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Top 5 Misconceptions about Counting Cards

Video for “Does Card Counting Work”

I don’t blame people for knowing very little about card counting, or the life of a card counter. However, it results in having the same conversations thousands of times. It has even turned into inside jokes with friends and family (about once a week, my brother sarcastically says something like, “So, Colin, if I gave you $100 to go to a casino, how long would it take for you to come back with $1,000,000?
Assuming the mafia doesn’t burry you in the desert”).

.So just for fun, I thought I’d give my top 5 misconceptions I encounter

Stereotypical Card Counter5. You need to buy a James Bond suit if you want to play professionally. Both Ben and I considered wardrobe upgrades when we first started playing with real money, then quickly changed our minds. Next time you’re in Vegas, walk through some high limits rooms and pay attention to what the people around you are wearing. Rich dudes seem more inclined to wear sweatsuits or Ed Hardy shirts than Versace. There may be a few people wearing suits but if you look like me, you’ll probably stand out more rather than blending in. And there are probably 50 things you could do to appear less like a card counter that have nothing to do with the clothes you’re wearing.

4. You need a photographic memory to count cards. I have a terrible memory. Seriously. My 3 year old kicks my butt at the game “Memory” every time. Fortunately, with card counting, you simply need to drill the charts into your brain (which is doable with repetition) and be able to remember the running count for a few seconds, until it changes again. What you DO need is great focus, which I have. It has more to do with practice and repetition than being able to remember stuff like your room number or parking spot (thank God!).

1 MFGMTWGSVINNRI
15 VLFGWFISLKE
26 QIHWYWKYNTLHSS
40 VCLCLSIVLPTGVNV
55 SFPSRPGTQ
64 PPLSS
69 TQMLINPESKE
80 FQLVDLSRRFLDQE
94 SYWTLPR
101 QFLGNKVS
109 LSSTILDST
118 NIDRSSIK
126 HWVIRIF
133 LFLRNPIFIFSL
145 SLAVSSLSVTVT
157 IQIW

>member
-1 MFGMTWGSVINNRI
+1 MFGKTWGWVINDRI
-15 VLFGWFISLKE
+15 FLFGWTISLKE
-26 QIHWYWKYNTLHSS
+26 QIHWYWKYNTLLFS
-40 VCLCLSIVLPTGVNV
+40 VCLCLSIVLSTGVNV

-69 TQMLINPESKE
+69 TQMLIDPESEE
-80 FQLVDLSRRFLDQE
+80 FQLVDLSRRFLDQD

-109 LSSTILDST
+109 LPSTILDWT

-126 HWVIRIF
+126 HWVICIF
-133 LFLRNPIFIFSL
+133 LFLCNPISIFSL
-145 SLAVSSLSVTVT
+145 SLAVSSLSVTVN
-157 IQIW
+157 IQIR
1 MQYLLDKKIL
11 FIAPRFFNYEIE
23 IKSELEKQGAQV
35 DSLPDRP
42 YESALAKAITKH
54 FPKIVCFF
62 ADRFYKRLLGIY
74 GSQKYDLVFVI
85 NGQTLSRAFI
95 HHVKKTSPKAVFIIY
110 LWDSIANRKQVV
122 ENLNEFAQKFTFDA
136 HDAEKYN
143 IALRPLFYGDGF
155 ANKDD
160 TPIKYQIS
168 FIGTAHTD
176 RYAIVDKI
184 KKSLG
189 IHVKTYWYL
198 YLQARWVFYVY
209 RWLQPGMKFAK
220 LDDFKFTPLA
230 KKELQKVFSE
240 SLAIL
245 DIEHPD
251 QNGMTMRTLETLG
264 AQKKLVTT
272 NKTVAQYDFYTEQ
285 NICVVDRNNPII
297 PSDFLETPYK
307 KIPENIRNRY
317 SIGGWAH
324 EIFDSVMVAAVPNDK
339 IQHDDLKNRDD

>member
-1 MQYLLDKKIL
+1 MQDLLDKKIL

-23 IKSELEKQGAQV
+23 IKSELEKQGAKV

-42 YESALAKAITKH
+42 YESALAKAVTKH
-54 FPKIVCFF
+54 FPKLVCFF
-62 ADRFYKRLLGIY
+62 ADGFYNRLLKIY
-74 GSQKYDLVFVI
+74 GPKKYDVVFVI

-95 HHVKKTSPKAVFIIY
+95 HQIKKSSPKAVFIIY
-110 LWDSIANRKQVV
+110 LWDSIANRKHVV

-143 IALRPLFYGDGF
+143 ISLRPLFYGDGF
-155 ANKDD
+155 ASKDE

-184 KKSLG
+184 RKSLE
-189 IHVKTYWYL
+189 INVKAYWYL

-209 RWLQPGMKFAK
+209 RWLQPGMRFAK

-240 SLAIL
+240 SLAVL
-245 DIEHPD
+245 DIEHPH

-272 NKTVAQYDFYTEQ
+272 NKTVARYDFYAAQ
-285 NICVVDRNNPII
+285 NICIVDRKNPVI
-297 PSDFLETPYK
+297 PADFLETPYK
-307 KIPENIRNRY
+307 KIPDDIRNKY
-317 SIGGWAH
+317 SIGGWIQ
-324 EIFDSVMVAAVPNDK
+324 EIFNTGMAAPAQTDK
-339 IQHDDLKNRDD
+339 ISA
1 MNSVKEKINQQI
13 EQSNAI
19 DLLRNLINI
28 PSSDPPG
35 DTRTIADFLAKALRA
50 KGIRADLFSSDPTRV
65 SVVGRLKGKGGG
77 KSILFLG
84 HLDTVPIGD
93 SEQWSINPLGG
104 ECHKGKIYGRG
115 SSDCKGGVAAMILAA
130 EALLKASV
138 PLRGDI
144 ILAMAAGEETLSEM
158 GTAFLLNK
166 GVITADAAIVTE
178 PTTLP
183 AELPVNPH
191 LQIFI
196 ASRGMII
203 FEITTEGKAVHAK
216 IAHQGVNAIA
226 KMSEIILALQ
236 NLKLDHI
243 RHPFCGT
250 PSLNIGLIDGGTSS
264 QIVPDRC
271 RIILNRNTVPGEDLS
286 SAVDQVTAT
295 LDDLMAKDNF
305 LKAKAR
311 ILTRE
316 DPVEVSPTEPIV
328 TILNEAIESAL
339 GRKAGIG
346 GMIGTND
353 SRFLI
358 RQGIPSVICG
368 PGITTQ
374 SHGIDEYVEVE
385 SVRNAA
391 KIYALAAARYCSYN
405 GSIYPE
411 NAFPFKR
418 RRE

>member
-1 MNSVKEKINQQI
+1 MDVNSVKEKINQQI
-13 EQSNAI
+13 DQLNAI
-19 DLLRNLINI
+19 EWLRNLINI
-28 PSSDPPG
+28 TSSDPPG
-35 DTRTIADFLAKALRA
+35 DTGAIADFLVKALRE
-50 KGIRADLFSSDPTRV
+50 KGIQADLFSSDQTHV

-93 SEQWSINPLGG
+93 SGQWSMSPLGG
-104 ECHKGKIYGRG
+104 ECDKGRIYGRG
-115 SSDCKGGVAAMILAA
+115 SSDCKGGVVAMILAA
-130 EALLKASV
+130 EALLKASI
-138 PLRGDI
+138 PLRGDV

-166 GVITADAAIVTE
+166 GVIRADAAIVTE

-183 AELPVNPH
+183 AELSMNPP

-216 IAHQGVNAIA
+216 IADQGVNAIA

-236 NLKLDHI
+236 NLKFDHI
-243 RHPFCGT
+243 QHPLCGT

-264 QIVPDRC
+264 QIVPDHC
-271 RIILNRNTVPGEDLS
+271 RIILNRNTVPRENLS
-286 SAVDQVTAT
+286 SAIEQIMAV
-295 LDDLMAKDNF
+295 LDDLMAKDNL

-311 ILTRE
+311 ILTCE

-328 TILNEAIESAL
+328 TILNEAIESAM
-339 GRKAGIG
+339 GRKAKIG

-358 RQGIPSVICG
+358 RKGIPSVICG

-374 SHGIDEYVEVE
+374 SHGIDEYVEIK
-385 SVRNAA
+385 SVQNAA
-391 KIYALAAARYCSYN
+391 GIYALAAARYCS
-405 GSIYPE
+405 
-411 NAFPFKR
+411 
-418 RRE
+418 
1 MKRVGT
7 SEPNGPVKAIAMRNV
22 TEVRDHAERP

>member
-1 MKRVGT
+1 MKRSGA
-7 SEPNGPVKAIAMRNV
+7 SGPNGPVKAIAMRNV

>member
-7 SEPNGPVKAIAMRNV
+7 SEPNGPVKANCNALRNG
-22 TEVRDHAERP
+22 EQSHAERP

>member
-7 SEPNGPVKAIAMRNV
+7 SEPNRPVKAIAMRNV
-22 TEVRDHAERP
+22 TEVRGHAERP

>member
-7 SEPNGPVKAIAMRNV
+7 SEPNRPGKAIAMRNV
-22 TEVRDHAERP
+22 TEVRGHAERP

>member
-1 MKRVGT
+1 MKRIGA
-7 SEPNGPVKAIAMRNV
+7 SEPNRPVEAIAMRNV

3. A card counter can turn $100 into $1,000,000 in a few hours. You can blame Rain Man for this one. But as any pro card counter can tell you, your chips don’t simply double every couple hours. It involves large wins and large losses, winning streaks and losing streaks, and ups and downs. In “Burning the Tables in Las Vegas,” Ian Andersen discribes a losing streak so bad, he had a friend verify that he was playing correctly. And unfortunately, any pro card counter who plays long enough, will have one of these streaks. It’s not a get rich quick schemeHowever, this brings me to my next misconception…

2. Card counting doesn’t work. There are 3 groups of people that say this: people who don’t know any better, people who have tried and failed, or people who have done it successfully, but assume it can’t be done anymore. To all 3 groups, I’d say that I disagree. In his book, “The Big Book of Blackjack,” Arnold “The Bishop” Snyder makes the argument that there’s no better time in history than now for card counting. Sure the games aren’t as easy to beat as they were decades ago, but there are more casinos than ever. And smart APs are figuring out new ways to beat the games. The cat and mouse game continues. Again, I’m not saying it’s easy, but nothing worth doing ever is! We even made a little video entitled, “Does Card Counting Work,” to get the word out there on the interweb.

1. Card counting is illegal. This is the most common, and unfortunate, misconceptions out there. And I’m sure the casinos love that people still think it’s illegal to use your brain. I’ve been told by everyone from pastors to neighbors to police officers… all of whom I’ve had to gently correct. I don’t even have the energy to explain it again, and obviously you know this, or else you wouldn’t be on our website. But for a more detailed writeup about it, click here.

If you made it this far and think I missed a good one, add it to the comments section!

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P.S. If you want to get in on our next Bootcamp, it’s going to be on March 24th! There are still spots available so sign up or set up a phone call for more info!
by Colin Jones

 

One Response to “Top 5 Misconceptions about Counting Cards”

  1. [...] in card games. And yeah, when I first heard about card counting, I believed all  the common misconceptions about card counting. But as I learned what card counting really was, and what it wasn’t, I quickly moved it out [...]

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